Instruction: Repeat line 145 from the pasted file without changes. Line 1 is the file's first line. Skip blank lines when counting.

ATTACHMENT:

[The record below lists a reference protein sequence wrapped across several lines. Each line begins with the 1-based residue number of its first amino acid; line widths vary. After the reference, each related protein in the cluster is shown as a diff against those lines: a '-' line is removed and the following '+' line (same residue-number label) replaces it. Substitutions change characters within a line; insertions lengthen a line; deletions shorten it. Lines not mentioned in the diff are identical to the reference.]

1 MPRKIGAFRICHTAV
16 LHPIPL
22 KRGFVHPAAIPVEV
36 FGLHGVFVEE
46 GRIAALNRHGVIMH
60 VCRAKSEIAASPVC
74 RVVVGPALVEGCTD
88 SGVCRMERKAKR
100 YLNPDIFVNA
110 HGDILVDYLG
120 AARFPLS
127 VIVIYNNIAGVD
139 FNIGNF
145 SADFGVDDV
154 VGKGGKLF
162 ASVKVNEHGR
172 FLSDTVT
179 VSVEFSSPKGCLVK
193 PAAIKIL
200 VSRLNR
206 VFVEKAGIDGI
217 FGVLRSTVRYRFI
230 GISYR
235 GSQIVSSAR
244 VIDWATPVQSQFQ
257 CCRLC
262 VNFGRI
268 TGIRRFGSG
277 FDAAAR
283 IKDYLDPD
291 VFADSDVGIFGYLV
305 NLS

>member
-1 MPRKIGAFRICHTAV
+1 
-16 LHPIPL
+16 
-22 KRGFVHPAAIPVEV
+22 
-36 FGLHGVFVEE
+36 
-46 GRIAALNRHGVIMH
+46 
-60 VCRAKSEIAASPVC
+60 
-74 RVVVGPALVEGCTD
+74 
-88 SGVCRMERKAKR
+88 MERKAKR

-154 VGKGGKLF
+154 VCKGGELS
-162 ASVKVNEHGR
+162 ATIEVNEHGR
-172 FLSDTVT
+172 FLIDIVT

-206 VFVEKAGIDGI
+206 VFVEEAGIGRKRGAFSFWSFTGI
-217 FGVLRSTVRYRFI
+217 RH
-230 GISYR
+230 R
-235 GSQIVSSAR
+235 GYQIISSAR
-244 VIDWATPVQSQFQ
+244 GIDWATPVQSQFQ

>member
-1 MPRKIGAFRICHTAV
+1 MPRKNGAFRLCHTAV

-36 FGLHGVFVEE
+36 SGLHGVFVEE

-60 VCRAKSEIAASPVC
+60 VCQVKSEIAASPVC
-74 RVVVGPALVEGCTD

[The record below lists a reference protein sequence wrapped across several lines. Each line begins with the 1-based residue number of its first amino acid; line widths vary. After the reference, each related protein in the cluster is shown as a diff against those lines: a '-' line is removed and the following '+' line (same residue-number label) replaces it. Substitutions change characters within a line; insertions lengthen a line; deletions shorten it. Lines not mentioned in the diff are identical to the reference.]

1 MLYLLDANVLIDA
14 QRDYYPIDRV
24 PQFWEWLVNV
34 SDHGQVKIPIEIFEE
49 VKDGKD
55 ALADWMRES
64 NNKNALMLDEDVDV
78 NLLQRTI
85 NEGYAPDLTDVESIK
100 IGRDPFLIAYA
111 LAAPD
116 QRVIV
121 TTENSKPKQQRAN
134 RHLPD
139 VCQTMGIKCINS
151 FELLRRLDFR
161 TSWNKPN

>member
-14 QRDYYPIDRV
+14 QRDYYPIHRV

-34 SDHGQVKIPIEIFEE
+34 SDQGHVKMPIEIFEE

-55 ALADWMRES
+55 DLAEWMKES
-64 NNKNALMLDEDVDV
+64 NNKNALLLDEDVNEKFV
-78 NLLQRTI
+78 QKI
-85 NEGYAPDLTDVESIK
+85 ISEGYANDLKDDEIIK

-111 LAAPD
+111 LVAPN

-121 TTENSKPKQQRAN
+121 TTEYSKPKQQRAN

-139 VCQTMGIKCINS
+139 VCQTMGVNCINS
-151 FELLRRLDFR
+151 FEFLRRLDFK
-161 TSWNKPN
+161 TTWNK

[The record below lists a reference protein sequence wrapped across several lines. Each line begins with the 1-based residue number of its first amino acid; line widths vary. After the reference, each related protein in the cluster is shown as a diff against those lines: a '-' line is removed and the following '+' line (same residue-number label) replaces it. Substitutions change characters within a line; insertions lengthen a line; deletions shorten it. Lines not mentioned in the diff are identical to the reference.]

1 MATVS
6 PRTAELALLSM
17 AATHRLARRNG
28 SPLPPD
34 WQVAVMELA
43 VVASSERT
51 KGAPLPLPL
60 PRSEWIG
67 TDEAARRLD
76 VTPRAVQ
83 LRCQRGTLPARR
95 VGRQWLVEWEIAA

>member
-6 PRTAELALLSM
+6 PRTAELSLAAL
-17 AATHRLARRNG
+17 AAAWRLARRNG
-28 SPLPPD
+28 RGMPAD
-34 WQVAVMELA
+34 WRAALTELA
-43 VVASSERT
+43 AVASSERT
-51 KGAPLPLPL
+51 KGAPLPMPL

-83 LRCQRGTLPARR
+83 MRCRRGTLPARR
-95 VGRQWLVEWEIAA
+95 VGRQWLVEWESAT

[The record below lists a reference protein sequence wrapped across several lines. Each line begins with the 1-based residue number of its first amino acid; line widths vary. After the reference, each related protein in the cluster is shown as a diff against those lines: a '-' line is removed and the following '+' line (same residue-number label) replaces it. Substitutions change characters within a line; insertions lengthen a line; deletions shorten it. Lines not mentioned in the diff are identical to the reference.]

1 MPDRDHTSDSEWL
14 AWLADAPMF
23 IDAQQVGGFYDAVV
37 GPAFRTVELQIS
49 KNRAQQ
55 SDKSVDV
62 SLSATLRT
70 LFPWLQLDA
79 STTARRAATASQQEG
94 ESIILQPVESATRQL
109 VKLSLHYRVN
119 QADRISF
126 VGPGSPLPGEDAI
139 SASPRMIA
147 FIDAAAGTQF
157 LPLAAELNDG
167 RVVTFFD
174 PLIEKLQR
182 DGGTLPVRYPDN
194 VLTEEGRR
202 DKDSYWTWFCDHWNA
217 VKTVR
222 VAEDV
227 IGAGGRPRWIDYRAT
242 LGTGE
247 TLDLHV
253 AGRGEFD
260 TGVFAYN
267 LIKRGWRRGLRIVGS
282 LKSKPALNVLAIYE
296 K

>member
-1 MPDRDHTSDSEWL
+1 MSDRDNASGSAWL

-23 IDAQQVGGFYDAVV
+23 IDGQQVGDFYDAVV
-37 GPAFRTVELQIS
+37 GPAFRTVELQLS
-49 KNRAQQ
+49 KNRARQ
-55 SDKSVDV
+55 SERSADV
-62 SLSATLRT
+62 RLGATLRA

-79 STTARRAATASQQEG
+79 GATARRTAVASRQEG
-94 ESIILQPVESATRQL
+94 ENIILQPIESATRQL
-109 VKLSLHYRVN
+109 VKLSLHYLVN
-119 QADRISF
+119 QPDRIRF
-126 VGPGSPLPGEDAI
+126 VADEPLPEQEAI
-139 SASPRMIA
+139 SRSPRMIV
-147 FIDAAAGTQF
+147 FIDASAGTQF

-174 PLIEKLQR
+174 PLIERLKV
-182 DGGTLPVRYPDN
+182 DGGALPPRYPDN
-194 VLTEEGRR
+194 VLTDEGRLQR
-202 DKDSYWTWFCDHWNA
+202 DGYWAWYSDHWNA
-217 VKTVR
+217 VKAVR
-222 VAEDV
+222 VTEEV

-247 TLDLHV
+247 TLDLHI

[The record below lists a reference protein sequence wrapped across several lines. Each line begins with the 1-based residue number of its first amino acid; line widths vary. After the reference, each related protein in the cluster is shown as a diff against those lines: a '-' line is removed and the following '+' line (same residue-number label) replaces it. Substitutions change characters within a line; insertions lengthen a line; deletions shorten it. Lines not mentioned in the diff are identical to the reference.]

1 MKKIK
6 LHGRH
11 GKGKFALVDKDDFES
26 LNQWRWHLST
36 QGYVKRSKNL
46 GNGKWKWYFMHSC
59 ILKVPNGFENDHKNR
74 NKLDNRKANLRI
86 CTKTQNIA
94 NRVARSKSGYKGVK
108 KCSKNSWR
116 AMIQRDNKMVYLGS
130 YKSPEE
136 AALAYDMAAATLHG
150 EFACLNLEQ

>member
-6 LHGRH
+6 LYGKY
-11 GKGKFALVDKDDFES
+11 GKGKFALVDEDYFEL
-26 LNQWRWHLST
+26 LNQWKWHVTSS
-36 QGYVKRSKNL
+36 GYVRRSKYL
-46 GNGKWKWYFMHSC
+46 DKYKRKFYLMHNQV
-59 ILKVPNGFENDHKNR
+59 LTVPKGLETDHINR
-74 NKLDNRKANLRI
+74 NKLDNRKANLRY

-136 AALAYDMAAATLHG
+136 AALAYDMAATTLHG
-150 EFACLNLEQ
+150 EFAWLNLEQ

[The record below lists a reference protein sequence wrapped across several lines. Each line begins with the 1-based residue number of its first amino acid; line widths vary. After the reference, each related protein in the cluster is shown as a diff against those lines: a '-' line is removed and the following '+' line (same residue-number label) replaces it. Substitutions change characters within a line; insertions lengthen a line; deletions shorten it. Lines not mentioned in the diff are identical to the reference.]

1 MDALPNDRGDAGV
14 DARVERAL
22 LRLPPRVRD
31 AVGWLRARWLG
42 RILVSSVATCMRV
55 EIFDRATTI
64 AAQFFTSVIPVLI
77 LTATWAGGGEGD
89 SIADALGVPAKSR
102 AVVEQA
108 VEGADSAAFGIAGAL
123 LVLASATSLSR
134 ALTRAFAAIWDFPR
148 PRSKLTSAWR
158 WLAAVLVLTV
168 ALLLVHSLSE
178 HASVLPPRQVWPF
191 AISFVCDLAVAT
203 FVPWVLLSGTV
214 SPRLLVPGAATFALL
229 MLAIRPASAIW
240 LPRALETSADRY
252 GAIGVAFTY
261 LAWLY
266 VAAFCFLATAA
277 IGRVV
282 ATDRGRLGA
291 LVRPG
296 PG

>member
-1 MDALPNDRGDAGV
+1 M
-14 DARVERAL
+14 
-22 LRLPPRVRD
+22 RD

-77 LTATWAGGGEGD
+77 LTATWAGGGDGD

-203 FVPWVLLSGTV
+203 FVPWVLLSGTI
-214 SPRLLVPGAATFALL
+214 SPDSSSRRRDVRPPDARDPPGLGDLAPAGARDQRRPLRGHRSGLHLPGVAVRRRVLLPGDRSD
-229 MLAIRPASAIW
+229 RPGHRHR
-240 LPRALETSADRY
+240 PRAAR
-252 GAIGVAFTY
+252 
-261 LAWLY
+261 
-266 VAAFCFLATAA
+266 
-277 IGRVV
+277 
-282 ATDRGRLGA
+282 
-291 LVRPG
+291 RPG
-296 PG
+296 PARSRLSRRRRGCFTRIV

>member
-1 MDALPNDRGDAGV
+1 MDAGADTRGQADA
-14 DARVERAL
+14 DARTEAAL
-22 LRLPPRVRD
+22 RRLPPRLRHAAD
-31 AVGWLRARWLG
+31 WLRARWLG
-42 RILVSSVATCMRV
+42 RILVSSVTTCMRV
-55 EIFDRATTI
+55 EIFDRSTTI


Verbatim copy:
+95 VGRQWLVEWESAT